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This is my scene:

Scene with a cube and a spotlight

Components of this scene:

  1. Cube
  2. Spotlight

This project is under URP and I am building it for android. In this scene, I want more indirect lighting so that the objects/materials nearby are at least partly visible and to get rid of the strong circular boundary of the spot light on the floor.

As a comment suggests, using Indirect Lighting might be complex, especially for mobile, so what can I do? I tried increasing the spot angle but it did not look right.

Any alternatives would also be appreciated.

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  • \$\begingroup\$ Can I just confirm what you're using the term "indirect light" to mean here? Usually in game rendering this refers to simulating the bouncing of light off of one surface to illuminate another - something that can be fairly expensive/complex to compute or approximate, particularly on mobile - and it doesn't look like this scene would benefit much from such extra complexity. So I'm wondering if you're meaning it in a different sense, like "light shining farther from the center of the spotlight" or adding more ambient/fill light to support the background regions. Those would be much cheaper. \$\endgroup\$
    – DMGregory
    Apr 4, 2022 at 11:33
  • \$\begingroup\$ @DMGregory "Lights shining farther from the centre of the spotlight" I assume, would simply mean increasing the spot angle and that does not work right. And ambient light would make the scene brighter, but it might not help in getting rid of the circular boundary of the light \$\endgroup\$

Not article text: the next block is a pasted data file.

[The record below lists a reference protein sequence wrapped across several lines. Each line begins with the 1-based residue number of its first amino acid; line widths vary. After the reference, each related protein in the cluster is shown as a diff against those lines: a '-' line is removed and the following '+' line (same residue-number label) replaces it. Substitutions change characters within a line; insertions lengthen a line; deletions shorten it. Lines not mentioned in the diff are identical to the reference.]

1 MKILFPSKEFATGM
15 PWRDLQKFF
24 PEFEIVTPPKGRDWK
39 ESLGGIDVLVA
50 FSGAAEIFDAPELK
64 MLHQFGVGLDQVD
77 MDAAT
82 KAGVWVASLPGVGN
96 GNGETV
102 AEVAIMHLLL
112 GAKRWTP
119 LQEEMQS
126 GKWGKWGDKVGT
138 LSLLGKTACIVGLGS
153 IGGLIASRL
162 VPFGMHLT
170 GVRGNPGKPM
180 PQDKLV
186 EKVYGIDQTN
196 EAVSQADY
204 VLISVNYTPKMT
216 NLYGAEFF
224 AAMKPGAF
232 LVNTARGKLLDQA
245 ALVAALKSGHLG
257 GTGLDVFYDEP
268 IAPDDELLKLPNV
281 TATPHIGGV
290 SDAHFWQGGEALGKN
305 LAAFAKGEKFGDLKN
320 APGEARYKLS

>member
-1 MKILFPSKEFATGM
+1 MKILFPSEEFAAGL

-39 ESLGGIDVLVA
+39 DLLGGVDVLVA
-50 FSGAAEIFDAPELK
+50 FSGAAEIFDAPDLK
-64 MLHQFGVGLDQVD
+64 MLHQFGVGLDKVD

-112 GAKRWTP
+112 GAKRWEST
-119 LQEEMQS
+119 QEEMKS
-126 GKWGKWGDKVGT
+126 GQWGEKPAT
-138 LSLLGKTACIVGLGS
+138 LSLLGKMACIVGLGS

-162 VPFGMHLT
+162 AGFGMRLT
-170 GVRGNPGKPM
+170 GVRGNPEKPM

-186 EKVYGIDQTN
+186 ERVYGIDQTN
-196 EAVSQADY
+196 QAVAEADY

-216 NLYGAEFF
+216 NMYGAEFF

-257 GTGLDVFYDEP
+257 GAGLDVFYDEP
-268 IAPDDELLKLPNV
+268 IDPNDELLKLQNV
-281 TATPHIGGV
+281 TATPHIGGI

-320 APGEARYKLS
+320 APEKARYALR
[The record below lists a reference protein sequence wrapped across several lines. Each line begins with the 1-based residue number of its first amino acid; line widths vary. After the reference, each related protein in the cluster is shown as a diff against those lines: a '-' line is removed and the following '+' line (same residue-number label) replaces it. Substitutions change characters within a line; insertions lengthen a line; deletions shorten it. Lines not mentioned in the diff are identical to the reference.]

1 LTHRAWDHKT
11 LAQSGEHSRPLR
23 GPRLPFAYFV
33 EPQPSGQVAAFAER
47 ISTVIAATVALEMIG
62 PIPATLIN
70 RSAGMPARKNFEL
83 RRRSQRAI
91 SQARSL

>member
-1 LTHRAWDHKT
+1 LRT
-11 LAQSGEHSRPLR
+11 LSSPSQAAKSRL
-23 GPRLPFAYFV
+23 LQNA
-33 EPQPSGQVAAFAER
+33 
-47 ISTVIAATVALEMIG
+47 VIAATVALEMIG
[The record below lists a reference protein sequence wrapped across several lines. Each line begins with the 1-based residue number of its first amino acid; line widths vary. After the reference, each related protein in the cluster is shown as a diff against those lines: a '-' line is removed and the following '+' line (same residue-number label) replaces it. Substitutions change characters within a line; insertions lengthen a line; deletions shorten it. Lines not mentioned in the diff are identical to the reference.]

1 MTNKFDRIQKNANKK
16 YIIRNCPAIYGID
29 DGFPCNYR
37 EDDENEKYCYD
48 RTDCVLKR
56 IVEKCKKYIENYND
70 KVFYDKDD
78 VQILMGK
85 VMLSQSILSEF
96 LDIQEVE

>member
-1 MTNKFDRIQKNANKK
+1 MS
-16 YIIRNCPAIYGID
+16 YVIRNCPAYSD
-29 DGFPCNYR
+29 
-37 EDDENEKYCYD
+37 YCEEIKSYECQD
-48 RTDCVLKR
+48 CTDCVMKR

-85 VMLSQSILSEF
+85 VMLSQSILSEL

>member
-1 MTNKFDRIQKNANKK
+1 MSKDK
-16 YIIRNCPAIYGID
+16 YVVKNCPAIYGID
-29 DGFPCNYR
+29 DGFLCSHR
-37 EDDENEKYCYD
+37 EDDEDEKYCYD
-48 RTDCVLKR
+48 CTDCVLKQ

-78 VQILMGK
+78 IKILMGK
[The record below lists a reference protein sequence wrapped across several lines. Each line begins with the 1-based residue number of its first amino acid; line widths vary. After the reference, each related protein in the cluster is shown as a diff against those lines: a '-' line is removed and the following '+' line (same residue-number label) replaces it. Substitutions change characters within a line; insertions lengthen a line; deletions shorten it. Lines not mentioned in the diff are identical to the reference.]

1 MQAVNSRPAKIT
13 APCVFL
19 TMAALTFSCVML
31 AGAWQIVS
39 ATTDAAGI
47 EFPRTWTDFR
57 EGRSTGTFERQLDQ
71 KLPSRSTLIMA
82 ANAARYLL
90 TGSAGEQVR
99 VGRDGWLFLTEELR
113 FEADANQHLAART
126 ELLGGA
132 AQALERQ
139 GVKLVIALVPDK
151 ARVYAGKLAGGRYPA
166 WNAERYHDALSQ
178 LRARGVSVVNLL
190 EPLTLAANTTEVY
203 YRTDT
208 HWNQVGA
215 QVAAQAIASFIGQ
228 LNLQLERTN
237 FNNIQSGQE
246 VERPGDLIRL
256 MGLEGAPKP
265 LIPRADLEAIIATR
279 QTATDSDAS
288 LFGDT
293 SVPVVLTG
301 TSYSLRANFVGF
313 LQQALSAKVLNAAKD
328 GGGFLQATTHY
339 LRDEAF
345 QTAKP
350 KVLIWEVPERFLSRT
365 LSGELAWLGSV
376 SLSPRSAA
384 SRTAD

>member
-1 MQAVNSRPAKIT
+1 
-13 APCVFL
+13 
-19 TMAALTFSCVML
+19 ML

– Naitik
    Apr 4, 2022 at 12:02
  • \$\begingroup\$ It sounds to me like you might just want to add another light somewhere in the scene, like a soft directional light to add some definition in the shadowed regions and keep the area outside the spotlight from becoming completely black. But if I'm misunderstanding you then it might help to edit your question to describe in more detail what you want to see, or mock up an example in a photo editing program to make sure we're clearly understanding the target look you want to achieve. \$\endgroup\$
    – DMGregory
    Apr 4, 2022 at 12:48

1 Answer 1

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You can adjust the ambient lighting of the scene from the Lighting Window in the Unity Editor. Ambient lighting is present throughout the scene and doesn't come from a specific light source; it's an inexpensive way to roughly simulate indirect lighting and ensure that all parts of a scene have a certain minimum level of brightness.

The exact steps to change the settings will vary depending on your Unity version, but here's how you do it in Unity 2020.3.x:

  1. Open the Lighting window at Window > Rendering > Lighting
  2. Select the "Environment" tab
  3. Under the "Environment Lighting" section, choose your lighting source (Skybox, Gradient, or Color). "Color" is the easiest to work with but least realistic of the three options. Then adjust the settings for your selected lighting source.
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